The 2010 winter Olympics, which begin about four months from now, will be held in Vancouver, B.C.
The local Olympic organizers have been working very hard to obtain the support of B.C.’s First Nation communities. The potential exists for international controversy because nearly the entire province is subject to unresolved First Nation land claims. (There are 203 First Nations in B.C., mostly quite small; fewer than 20 of them have treaties.)
Oops! The organizers have managed to offend the Cowichan nations by producing an Olympic sweater for Canada’s athletes to wear. According to the Cowichan, the sweater is a knock-off:
Authentic Cowichan Sweaters are produced by Canada’s West Coast Salish Natives in the Cowichan Valley. […]
No two sweaters are alike. The fleeces come in natural colors and shades of brown, black and white. As the black sheep matures, the wool changes from brown to gray with aging, like human hair. All of the dark shades in ‘Genuine Cowichan’ sweaters come from this unique black sheep and are not dyed. For over one hundred years Salish women have been knitting clothes and blankets for their families. The wool is carefully carded to prevent damage to the fibers and is still hand spun. The sweaters are hand-knitted with this pure, un-dyed, virgin wool. The natural oils are left in the wool of the authentic Cowichan Sweater to retain the water-resistant qualities of wool. […]
This is a gift that has been presented to royalty and heads of state.
Here’s a photo of the offending sweater, modelled by one of Canada’s athletes. The geometric designs and the moose are typical of a Cowichan sweater. The Cowichan say that the colours are also typical of their designs (although the red is surely an exception).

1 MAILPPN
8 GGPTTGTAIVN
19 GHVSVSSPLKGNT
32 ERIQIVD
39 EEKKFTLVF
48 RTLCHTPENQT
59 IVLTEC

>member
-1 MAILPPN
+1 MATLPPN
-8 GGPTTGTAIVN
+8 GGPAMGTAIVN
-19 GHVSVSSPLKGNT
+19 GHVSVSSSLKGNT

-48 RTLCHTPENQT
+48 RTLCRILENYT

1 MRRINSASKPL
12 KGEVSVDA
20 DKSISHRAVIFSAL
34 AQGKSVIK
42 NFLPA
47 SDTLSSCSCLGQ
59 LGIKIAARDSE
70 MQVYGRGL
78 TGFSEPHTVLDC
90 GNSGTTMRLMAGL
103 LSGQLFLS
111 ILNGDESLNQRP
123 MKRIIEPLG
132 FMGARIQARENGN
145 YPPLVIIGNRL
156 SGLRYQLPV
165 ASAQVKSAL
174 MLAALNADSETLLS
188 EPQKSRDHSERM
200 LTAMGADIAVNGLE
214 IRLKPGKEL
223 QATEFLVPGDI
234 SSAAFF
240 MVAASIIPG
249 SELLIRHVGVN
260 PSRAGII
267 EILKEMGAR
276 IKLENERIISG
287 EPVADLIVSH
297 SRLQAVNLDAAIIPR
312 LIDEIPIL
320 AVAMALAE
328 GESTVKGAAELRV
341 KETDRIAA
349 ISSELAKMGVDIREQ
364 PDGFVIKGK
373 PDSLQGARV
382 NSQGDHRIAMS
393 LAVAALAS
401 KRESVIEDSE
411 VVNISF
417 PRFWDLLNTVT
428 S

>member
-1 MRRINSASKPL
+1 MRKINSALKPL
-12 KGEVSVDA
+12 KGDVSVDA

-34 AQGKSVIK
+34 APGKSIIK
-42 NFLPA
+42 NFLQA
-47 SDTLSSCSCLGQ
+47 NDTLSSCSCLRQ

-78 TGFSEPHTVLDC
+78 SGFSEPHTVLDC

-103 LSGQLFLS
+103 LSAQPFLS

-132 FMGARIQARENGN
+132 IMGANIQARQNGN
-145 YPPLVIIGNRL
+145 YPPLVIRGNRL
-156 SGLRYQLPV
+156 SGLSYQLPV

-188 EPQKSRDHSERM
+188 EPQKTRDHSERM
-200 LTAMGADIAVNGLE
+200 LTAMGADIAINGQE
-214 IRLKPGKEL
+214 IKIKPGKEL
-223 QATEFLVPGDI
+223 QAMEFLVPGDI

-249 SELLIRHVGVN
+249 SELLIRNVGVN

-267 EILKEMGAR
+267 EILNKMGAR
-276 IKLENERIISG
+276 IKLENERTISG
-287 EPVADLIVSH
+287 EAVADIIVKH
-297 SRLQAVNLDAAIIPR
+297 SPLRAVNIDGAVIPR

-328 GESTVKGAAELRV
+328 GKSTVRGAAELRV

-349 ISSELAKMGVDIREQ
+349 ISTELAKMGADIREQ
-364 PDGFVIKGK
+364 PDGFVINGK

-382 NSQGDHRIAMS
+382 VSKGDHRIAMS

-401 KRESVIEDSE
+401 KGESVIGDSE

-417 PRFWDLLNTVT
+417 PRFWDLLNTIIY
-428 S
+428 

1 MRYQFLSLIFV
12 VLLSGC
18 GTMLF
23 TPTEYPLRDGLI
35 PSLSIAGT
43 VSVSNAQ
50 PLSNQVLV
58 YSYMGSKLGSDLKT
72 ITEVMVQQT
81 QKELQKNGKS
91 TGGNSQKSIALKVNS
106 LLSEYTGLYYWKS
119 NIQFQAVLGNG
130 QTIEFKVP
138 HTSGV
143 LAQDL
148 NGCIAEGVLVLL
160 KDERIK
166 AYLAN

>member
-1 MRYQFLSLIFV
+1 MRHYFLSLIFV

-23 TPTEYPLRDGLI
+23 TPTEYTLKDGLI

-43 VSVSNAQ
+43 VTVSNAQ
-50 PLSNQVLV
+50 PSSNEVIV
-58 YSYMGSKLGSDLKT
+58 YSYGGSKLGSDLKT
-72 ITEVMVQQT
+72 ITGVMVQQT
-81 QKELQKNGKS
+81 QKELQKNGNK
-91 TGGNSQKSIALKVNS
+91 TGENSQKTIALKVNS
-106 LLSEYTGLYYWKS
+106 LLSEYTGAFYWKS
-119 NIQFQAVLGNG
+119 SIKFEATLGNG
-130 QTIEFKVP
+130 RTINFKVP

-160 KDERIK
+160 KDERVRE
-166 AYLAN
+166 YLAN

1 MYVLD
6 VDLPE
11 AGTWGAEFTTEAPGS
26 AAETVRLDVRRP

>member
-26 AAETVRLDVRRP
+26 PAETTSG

Also relevant: in 2005, Premier Gordon Campbell presented an authentic Cowichan sweater, adorned with the Olympic rings, to IOC president Jacques Rogge. It’s relevant because it establishes a pre-existing relationship between the Cowichan sweater and the 2010 winter games.
I don’t know whether the Olympic organizers, or The Bay, intended that anyone would mistake their sweater for a Cowichan. But it’s certainly true that corporations are not above the exploitation of traditional handiwork in pursuit of profit. (The sweaters may be worn by the athletes, but you can bet they’ll also be for sale at The Bay.)
This instance of transformation of a traditional practice offends me. In western terminology, we might label it “appropriation of culture”. It’s colonialism in a contemporary form.
“What would happen if Cowichan started marketing an Olympic lookalike sweater in response?” Hinkley wondered. “I imagine they would be all over us, spouting ‘trademark’ and ‘patent’ and all of this.” She asks anyone who feels snubbed by the Bay’s choice of sweater to wear their Cowichan sweater to Olympic events.